“The Green Knight” is a film meant for lovers of the chivalric romance and fantasy genres. Based on the 14th century medieval narrative “Sir Gawain and the Green Knight,” the film has received mixed reviews — most notably from UCCS’ own resident medievalist and English professor, Thomas Napierkowski.
In “The Green Knight,” Dev Patel stars as King Arthur’s nephew Sir Gawain, a young man who must go on a fantastical and dangerous quest to prove his honor. When a mysterious knight with green, tree-like skin arrives in King Arthur’s court on Christmas Day, he presents Arthur and his court with a challenge.
Essentially, a brave and noble knight must step forward and cut off the Green Knight’s head, with the caveat that in one year the same knight must journey to the Green Knight’s home called The Green Chapel and allow him to cut off their head in return. Gawain, feeling he must prove his worth in court, volunteers.
“The Green Knight” is based on the 14th century medieval narrative “Sir Gawain and the Green Knight.” Having read the original story myself, I was pleasantly surprised with the way director David Lowery told the tale, although there were several notable differences between the film and the original narrative poem.
Gawain in the original story is portrayed in a more noble and chivalrous light but, in the movie, Gawain is more reckless, sometimes cowardly, a tad egotistical, and arguably selfish.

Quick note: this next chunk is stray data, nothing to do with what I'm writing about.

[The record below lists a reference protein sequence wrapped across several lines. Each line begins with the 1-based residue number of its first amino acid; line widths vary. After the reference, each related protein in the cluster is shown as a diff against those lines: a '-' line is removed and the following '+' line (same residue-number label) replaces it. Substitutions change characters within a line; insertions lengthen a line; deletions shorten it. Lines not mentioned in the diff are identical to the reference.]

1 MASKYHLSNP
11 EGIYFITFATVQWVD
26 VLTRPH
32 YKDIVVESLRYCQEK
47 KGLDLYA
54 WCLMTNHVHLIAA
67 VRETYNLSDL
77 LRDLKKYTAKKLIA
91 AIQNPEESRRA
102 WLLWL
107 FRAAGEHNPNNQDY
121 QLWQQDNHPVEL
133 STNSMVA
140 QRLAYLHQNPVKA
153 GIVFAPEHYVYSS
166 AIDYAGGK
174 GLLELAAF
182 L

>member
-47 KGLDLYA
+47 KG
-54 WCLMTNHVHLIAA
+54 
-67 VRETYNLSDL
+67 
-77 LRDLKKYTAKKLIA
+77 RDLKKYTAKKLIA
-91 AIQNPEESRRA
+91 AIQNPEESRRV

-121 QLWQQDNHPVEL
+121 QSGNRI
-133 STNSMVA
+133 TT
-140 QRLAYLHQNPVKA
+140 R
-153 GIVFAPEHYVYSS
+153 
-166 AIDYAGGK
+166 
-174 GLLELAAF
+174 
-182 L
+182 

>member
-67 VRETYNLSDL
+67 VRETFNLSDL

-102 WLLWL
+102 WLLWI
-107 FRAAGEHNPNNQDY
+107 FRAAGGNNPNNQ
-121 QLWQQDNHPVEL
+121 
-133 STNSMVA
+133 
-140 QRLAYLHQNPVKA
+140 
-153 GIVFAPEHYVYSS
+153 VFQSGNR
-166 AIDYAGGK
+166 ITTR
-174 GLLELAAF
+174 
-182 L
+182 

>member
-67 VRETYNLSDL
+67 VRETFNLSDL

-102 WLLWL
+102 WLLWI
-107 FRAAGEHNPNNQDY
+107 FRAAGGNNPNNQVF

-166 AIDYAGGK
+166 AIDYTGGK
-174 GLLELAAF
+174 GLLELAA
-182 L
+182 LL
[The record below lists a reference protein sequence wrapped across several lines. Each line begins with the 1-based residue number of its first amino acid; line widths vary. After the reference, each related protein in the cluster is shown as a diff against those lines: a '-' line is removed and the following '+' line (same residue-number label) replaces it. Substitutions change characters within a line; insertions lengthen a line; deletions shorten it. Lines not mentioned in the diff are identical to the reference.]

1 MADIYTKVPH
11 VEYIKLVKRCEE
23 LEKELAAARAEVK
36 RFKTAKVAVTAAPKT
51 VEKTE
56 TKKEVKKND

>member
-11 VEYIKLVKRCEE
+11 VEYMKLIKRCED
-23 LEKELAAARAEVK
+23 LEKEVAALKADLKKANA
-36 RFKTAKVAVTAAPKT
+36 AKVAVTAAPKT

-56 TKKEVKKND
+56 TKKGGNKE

Napierkowski shared a mixed response to the film ahead of its release.
“What I know about it so far has created in me a rather ambivalent response … I am absolutely, 100 percent confident there is no way I will like this film as much as I like the poem. Because I think the poem is one of the finest pieces of short narrative poetry in the language. And it’s probably the best English language Arthurian poem,” Napierkowski said.
He added, “I suspect that like a lot of people, I will say that it seems to be a pretty impressive piece of cinematography. But I think I will be disappointed in some of the ways in which it has adapted the original.”
There are specific parts of the original narrative Napierkowski would like to see in the live action adaptation.
First, the humor that helps make “Sir Gawain and the Green Knight” the story that it is. There are a several instances of this in the original poem; however, one that stuck with Napierkowski the most was when Gawain pretends to sleep to avoid the presence of a woman who is pursuing him sexually, and when Gawain admits his “failure” to the court of Camelot, blushing as he reveals his true actions.
Another detail Napierkowski hoped to see brought to life was the sound of the Green Knight sharpening his axe as Gawain approaches the Green Chapel, which helps set the tone for a good portion of the story.
With these moments in mind, Napierkowski said, “Those are things that probably would not fit into this film, and maybe that’s one of the reasons I would be disappointed in the film because, for me, they are small details but nonetheless important details in the poem.”
The way Gawain was portrayed as a hero was another detail Napierkowski noted. He pointed out that “many critical reviews of the movie so far have described Gawain as a womanizer and a spoiled rich boy.”
Napierkowski said, “One of the things appealing about the poem is that Gawain is a hero, but he’s a very human hero … In some ways that makes him, in my eyes, an even more admirable hero. He’s not a superhero out of the comic books. He’s someone who struggles to be a hero.”
Although Lowery’s film went in a different direction than the original poem, Napierkowski agreed that it is nice to see the entertainment industry has continued to produce work inspired by the Arthurian legend.
Although the story dates back to around the 14th century, as Napierkowski said, “These tales are timeless.”